The 3Ds to Stopping any Child Meltdown Super Fast

  • 9 September 2019
  • Kristi
The 3Ds to Stopping any Child Meltdown Super Fast

When your child is in meltdown mode, seconds seem like minutes, and minutes seem like hours. It horrible. The screaming, the yelling, the kicking. As parents with a child  who constantly struggles on a daily basis these meltdowns are exhausting and so emotionally charged that it affects everyone in your home. Maybe you have tried a few things, but nothing seems to work. (That was us too). Over the last 6 years of  addressing Samantha's issues we have become very, very, very good at turning her from meltdown mania to a happy girl. What use to sometimes take us hours we can now achieve in 10 minutes or less. We have trained ourselves in the 3 D's

Distract to Diffuse then Discuss

Distract your child by asking a simple cognitive question that requires their brain to stop what its doing to propose the answer. For example what is your favorite color? Do you want X or Y for a snack? Have you seen my shoes? This works as the area in the brain that requires this function will have to disrupt the current brain waves which in turns stop the current meltdown or anxiety. Don't be surprised if you have to calmly ask more than once and if your first question doesn't take, try another one. 

As soon as your distraction technique works you will see the situation begin to diffuse and your child calm as they become interest in whatever you have them distracted in. Keep going with the distraction. DO NOT attempt to go back and discuss the meltdown, anxiety, or poor behavior choice yet. Your child needs to be completely calm and back to a happy state before you can discuss, otherwise you risk re-igniting the trigger that caused the situation in the first place. (Trust me on this one)

Lastly, after there has been some time and everyone is back to calm then this is the perfect time to discuss what happened. Make sure your tone and words are non-accusatory of your child. It is best to ask what they were feeling or what happened? Your child's perspective is EXTREMELY important to understand before you can help guide them to a different reasoning or behavior response to the situation.  Be empathic while helping them to see how others in the situation may have felt, or how their behavior affected those around them. Use soft directives to assist in understanding the behavior you would like to see. Try  to avoid the words No, Stop, & Don't while we direct.  For example, a phrase like " Do you think next time we can try to use our words instead of screaming? Or What do you think would be a better response next time?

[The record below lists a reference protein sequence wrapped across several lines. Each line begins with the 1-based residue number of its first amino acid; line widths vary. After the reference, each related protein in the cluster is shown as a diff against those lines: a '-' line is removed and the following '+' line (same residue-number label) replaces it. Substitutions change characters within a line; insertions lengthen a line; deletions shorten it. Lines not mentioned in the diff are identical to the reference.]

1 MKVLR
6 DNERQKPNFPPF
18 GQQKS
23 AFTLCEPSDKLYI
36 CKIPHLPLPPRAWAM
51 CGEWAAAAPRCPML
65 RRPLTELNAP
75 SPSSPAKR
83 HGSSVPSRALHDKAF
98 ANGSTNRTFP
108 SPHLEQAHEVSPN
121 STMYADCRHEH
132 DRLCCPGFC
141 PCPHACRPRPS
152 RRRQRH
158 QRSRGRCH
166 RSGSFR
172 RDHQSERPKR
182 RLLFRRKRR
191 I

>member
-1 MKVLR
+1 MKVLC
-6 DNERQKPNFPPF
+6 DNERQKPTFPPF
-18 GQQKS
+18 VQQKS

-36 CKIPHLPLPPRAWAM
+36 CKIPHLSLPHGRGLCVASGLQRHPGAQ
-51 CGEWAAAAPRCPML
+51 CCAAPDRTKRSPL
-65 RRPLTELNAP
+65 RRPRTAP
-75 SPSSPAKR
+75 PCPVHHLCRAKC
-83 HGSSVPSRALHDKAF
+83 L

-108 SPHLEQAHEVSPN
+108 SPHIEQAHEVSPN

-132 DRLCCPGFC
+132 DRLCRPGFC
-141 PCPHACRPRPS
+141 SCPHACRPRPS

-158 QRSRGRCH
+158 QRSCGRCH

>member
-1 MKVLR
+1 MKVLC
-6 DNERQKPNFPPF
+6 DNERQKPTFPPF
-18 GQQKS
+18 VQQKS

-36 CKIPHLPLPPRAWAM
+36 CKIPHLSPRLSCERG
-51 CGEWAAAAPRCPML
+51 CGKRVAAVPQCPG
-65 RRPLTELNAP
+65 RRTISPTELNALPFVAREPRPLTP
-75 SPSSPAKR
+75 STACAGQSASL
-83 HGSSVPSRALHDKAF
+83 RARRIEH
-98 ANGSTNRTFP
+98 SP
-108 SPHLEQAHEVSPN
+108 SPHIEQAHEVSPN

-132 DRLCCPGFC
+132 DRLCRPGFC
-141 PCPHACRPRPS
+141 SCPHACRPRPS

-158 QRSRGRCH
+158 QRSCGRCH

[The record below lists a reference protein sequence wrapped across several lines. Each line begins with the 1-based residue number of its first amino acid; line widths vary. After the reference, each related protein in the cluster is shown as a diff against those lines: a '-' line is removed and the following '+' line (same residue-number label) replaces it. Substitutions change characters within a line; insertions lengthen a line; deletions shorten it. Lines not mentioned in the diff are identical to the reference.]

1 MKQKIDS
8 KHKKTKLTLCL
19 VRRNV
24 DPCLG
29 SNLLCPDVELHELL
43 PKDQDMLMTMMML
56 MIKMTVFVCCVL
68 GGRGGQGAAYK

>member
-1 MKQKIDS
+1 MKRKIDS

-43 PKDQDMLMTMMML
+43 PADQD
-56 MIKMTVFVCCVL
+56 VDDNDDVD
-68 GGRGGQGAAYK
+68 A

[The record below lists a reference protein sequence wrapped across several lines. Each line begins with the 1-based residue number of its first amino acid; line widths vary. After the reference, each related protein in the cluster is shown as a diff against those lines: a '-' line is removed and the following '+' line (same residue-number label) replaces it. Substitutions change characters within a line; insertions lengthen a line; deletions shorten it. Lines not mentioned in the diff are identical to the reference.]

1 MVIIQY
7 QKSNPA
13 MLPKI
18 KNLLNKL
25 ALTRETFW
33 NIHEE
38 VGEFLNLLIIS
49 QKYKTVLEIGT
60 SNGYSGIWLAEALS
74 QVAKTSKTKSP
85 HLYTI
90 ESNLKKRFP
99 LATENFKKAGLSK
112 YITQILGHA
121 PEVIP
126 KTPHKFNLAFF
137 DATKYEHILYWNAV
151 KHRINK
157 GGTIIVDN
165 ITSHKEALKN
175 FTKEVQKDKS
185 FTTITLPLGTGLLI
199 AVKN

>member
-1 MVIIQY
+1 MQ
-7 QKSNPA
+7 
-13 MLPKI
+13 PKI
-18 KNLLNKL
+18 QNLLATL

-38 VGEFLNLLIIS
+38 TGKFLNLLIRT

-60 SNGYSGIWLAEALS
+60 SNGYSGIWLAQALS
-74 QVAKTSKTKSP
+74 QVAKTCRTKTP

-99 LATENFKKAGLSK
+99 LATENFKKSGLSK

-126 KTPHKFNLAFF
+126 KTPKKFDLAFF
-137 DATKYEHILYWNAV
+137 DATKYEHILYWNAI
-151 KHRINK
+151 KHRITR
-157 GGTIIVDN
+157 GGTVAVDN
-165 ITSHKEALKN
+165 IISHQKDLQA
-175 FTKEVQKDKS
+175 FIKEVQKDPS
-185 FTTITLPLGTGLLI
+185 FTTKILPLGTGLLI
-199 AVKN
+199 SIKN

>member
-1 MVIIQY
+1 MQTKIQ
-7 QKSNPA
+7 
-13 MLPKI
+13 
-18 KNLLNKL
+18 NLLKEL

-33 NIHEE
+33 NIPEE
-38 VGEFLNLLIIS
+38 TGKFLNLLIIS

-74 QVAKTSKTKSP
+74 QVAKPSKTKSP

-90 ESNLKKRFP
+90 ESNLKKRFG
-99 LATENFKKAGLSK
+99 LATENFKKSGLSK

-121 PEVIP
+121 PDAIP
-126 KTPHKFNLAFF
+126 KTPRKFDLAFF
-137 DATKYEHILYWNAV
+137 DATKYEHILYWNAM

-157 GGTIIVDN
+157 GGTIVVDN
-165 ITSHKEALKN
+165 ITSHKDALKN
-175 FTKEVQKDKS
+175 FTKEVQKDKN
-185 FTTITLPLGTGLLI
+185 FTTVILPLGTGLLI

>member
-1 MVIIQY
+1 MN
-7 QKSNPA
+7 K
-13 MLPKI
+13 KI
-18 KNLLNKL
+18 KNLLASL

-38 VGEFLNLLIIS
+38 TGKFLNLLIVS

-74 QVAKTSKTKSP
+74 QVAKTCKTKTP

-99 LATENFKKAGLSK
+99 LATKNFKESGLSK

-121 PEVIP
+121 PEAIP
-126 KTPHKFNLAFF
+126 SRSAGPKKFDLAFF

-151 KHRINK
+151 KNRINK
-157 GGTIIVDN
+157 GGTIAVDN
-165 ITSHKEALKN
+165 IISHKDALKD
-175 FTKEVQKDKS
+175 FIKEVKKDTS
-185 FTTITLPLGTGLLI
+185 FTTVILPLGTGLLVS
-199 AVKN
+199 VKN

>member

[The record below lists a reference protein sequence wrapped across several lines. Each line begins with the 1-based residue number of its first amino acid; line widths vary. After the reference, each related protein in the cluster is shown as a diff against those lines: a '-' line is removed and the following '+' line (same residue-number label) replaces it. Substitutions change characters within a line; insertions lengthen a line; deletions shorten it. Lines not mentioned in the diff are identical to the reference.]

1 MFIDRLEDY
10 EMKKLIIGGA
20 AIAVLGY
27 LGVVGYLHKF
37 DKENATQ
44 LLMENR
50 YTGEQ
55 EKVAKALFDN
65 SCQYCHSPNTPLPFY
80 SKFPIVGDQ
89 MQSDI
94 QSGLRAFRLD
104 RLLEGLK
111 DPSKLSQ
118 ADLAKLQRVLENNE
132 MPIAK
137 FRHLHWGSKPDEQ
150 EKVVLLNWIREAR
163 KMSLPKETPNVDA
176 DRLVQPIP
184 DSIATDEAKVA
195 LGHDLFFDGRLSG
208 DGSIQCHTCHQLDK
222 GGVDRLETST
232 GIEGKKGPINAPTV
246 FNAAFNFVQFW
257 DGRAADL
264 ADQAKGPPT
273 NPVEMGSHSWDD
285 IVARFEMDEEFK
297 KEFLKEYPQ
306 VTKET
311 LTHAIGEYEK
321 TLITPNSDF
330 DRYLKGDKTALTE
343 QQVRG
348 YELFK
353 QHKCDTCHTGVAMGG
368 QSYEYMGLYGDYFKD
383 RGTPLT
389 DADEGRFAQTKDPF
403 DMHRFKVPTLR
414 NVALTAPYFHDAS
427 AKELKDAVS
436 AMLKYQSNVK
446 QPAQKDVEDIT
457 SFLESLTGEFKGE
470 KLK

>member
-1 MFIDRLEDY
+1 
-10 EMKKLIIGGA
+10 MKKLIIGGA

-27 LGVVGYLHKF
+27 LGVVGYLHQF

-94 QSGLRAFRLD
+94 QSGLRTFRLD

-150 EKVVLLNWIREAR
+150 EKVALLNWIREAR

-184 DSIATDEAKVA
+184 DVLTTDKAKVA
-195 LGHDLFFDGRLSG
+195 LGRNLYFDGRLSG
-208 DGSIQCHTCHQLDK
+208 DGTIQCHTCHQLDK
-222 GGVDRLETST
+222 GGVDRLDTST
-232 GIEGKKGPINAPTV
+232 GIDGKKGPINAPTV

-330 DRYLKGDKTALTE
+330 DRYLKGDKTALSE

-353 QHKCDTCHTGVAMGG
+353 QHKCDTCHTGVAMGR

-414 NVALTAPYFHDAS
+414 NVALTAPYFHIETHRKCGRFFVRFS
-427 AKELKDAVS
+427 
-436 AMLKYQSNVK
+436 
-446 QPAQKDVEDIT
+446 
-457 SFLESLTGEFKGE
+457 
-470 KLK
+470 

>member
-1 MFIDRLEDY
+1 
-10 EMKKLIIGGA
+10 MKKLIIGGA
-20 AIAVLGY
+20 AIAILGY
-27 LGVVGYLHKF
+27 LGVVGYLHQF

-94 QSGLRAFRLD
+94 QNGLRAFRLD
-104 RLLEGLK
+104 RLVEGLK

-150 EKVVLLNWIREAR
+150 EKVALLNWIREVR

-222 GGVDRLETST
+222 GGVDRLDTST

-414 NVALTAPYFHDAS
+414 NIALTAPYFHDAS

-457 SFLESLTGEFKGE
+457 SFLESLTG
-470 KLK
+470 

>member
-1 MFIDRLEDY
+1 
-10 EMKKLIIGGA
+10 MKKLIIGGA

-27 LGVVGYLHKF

Our children are so bright, creative, and have the ability to make good behavior choices IF they can learn how to better communicate what they are feeling and understand what others around them are feeling. Give them chance. Next time your child is in meltdown mode try the 3D strategy; Distract to Diffuse then Discuss. Good Luck! 

Do you have a meltdown strategy that works like a charm? Tell me in the comments below. Let's share and empower each other.

 

Image Credits: Lists10.com / learningexpress.com

 

 

More Recent Posts

4 Ways to Clean & Santize Stuffed Animals
Under the current environment it is important to be extra diligent about keep our children's toys clean. This is also important for children that have underlying heath conditions, such as asthma and allergies. Unfortunately, there are many plush toys say that they are surface washable only. Leaving... more
Day in the Life of an Unschooler
When I tell people that Samantha is unschooled, many of them are taken aback. They have a puzzled look on their face. I go on to explain that learning happens naturally for all of us through the experiences we have in life. In this process, it is not necessary to force children to learn something... more
A photo gallery of our homeschooling unschooling activities
I take a guided eclectic unschooling and homeschooling approach with Samantha so we can work through her specific learning needs in a calm loving environment without the social pressures, excess busy work, and emotional peer overload. This gallery is a collection of all the games, worksheets,... more
5 Ways to Get Your Spouse on the Same Page About Your Child’s Special Needs
This is a subject that comes up quite frequently when I am talking with other parents. Often the scenario is Mom sees the struggles of her child, but Dad doesn’t. This disconnect leads to arguments between the couple, inconsistent parenting, and adds a layer of anxiety on everyone in the... more
Yesterday afternoon Munchkin tried her first strokes class at swimming. This was the next step in your swimming progress. The lane when from 1/2 the length of the pool to the full length, focusing on one stroke per month, and building endurance. The owner was gracious enough to let us try this... more